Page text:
RBI survey shows a tight monetary-fiscal policy might boost anti-incumbency
Narendra Modi’s government will face elections in less than a year from now. The forthcoming assembly elections in the five states of Rajasthan, Madhya Pradesh, Chhattisgarh, Telangana and Mizoram have kickstarted the election season. The state of the economy plays an important role in influencing voter behaviour.
In a highly unequal and largely informal economy such as India’s, economic policy-making is mostly about balancing voter and market sentiment. Some examples can make this clear. Cutting tax rates to bring down the prices of petrol and diesel, has a lot of populist currency. Such a move, however, will unnerve markets and international economic institutions. This is because they will be fearful of a fiscal slippage due to loss in revenue. Similarly, a rise in interest rates will probably cushion the rupee’s value vis-à-vis the dollar. Higher interests rates mean greater returns for foreign funds parked in India. But rising rates will generate headwinds for domestic business activity.
A tight monetary (higher interest rates) and fiscal (not cutting petroleum taxes) policy will probably help the rupee and keep the fiscal deficit under control. But it will also have a deflationary impact on the economy. The latter can have adverse consequences for a government seeking re-election. In today’s globalised world, ignoring mainstream market sentiment can also lead to adverse implications. For example, a recent Bloomberg report has held the Reserve Bank of India (RBI) responsible for the depreciating rupee. Such commentary can further accentuate the rupee’s fall.
It is relatively easier to find out the perception in markets. International institutions and rating agencies issue periodic bulletins on present and future health of economies. But no such measures exist for reading voter sentiment.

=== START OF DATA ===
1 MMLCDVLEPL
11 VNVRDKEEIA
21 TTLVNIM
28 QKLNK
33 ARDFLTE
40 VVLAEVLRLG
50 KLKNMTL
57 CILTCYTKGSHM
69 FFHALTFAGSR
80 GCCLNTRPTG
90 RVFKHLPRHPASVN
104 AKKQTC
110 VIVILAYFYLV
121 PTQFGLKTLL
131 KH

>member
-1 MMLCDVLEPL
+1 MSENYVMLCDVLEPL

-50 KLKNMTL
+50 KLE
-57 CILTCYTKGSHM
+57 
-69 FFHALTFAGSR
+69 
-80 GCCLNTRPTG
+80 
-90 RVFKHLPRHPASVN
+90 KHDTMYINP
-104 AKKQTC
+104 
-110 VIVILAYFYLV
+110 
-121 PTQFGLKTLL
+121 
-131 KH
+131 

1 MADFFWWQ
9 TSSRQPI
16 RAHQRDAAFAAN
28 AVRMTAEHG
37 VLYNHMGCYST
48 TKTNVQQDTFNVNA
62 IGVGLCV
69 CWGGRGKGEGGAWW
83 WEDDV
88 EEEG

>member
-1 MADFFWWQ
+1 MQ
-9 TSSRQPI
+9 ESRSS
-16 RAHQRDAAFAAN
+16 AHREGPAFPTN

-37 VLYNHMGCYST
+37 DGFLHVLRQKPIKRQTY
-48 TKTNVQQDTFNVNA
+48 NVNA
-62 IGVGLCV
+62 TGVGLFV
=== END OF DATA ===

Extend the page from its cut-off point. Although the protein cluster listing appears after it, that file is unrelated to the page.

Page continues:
RBI’s consumer confidence surveys (henceforth survey), can give us some idea of the situation on this front. To be sure, the survey is conducted in 13 major cities and therefore does not capture the mood in rural India.
We look at the trend in three important variables from the survey: income, employment and spending. Looking at the three indicators together is important because it gives a holistic picture. If income and employment have been rising, then even an increase in spending might not be a bad thing for a respondent. Similarly, a fall in spending along with falling incomes and employment might signify an economy in deflation.
The chart given below shows normalised values – signifying the lowest and 1 signifying the highest – of net responses on current perceptions about income, employment and spending from the survey. (See chart)
All these values fell sharply between September 2012 and September 2013, which was just before the last major cycle of assembly elections before the 2014 polls. The Congress suffered major losses in these elections. There was a subsequent recovery followed by a short cycle of decline and increase until November 2016; the month in which demonetisation was announced. The three indicators were moving almost in tandem until this period. The post-demonetisation period has seen a break between movement in perceptions on spending and income/employment with the former rising at a much faster pace than the other two.
This trend has an important policy takeaway. A policy which tilts towards deflationary measures to control prices might actually put greater squeeze on incomes and employment. On the other hand, an improvement in income/employment sentiment, even if it comes at the cost of rise in prices, might not be a bad thing for the government. That’s a clear signal for the government on what it needs to focus on.